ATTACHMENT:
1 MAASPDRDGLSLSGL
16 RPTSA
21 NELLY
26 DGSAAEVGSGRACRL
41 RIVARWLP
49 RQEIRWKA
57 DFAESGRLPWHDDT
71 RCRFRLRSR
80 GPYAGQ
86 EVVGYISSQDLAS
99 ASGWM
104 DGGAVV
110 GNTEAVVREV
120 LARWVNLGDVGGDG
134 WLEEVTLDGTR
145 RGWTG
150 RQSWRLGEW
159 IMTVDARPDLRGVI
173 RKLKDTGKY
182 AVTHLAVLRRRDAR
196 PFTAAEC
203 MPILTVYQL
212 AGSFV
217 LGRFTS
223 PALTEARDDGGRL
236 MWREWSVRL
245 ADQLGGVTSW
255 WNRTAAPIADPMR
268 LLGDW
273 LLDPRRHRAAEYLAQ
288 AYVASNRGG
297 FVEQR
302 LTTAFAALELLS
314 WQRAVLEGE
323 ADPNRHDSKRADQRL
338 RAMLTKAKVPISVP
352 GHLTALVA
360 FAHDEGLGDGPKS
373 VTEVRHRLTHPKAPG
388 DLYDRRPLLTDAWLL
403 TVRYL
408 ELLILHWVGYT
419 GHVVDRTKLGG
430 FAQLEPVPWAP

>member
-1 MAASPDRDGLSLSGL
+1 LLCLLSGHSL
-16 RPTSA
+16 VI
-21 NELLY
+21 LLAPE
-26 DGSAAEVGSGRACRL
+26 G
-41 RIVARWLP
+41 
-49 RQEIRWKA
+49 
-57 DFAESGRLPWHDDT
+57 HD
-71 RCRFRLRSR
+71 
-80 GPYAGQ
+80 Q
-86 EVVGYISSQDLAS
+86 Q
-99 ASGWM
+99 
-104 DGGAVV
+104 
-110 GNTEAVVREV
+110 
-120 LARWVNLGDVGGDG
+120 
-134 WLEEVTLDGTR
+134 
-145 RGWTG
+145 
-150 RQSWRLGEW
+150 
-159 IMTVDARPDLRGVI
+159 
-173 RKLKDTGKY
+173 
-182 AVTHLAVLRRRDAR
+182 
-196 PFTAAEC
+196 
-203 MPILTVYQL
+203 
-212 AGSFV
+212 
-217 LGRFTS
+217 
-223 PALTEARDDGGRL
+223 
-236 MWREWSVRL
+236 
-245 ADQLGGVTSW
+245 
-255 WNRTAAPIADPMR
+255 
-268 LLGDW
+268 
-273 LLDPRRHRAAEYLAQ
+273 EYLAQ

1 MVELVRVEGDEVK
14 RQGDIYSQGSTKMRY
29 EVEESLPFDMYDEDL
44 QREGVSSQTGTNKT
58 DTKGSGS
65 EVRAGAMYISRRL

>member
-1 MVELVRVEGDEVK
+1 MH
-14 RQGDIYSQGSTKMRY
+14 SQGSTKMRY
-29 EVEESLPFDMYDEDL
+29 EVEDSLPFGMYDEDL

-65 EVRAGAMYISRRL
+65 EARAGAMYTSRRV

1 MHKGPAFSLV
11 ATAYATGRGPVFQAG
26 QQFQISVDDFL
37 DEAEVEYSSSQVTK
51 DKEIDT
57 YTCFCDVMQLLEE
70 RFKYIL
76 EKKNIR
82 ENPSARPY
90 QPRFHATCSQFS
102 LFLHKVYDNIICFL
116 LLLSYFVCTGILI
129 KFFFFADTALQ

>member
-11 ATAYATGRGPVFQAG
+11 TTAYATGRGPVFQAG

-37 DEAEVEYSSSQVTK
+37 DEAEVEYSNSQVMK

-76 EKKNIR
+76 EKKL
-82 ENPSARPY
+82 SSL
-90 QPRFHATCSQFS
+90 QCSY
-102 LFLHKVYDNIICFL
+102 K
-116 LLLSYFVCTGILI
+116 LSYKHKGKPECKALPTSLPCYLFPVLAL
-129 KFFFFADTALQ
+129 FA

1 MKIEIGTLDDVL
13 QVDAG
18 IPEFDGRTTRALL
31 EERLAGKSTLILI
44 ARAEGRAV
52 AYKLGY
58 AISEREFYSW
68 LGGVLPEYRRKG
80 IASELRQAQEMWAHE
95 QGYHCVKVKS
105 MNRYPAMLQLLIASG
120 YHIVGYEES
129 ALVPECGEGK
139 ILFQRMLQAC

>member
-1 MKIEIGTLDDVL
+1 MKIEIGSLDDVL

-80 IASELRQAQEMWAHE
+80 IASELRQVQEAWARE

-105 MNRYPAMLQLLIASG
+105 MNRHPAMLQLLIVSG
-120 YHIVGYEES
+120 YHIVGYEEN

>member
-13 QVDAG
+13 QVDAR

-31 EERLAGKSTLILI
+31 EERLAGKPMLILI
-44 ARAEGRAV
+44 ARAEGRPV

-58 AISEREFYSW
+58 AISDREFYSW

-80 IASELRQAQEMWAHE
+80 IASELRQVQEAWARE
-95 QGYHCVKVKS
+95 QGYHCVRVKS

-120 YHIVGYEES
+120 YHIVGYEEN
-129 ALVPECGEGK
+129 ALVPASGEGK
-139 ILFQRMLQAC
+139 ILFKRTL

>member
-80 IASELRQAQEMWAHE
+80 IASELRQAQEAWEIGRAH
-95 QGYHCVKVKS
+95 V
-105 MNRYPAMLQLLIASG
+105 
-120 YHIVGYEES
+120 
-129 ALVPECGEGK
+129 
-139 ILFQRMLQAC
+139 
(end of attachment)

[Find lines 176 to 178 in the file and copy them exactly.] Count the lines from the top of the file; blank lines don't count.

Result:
+13 QVDAR

-31 EERLAGKSTLILI
+31 EERLAGKPMLILI